AUSTRALIA – The structure of Western Australia’s planned Rural Fire Service (RFS) is yet to be finalised, despite the state government announcing it wants it to be headquartered in the South West town of Collie. Creation of an RFS was one of the key recommendations of the wide-ranging Ferguson Inquiry into last year’s Waroona bushfires, which devastated Yarloop. In the wake of the tragedy, volunteer firefighters were critical of department of fire and emergency services (DFES) management of the firefighting effort and pushed hard for the establishment of a separate rural service.
The media revealed late on 15 February 2017 that the Liberals want the new organisation based in Collie, about 200 kilometres south of Perth. The RFS would operate alongside but independent of, DFES and its fire commissioner, Wayne Gregson. Premier Colin Barnett said the new organisation would report directly to the minister for emergency services and work collaboratively with the fire commissioner according to protocols that would be developed.
Barnett said the new service would maximise the contribution of volunteers. “Local bush fire fighters, most of whom are volunteers, bring a wealth of knowledge and expertise to the fighting of fires,” he said. “Often, in the past, this knowledge and expertise has not been fully and properly utilised. A RFS will enhance the ability to draw on that expertise and add to the bush firefighting arsenal.”
However, the exact structure of the service and its relationship with DFES remains unclear. Speaking in Bunbury, Barnett said the service would be funded by the emergency services levy, with some staff being re-directed from DFES in Perth.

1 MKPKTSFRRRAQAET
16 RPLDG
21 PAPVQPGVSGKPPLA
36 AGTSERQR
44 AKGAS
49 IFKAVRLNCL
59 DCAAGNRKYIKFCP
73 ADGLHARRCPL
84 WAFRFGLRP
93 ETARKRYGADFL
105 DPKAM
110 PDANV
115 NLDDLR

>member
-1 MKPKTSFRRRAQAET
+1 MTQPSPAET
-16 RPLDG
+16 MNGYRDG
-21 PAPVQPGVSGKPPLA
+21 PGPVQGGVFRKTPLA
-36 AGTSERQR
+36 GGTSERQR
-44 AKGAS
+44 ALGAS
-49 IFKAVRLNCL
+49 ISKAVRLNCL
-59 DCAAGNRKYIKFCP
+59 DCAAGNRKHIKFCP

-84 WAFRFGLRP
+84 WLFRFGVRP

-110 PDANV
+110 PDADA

“Those people will be moved and it will be concentrated into Collie,” he said. Whether we convert existing premises or build a new one remains to be seen.”
Francis said consultation about the staffing and funding of the service was ongoing. “We still haven’t nutted out the detail of its primary responsibility and what its structure will be but I’m keen to ensure the independent fire service will be independent from the umbrella and the actual physical location from the current department at Cockburn,” he said.
At the last election, Labour won the seat of Collie-Preston by just 56 votes but it is now notionally liberal following electoral boundary redistribution. Francis denied the commitment to set up the headquarters in the electorate equated to pork barrelling. “I don’t really care what the margins are and where Collie might sit on some electoral pendulum,” he said. “I care about trying to stimulate the economy and to ensure that we have a RFS that is located in regional Western Australia.”
Labour leader, Mark McGowan, said he would take a bipartisan approach to establishing a rural fire service. He said he agreed Collie was the best place for the service but would not be drawn on what he would prefer the structure of the organisation to look like. “Clearly it needs its own senior executive, if you like but it would need to work closely with DFES to make sure that we maximise resources dealing with fires,” he said. “I do understand that rural people want to see their expertise is taken serious account of when a fire is being fought.”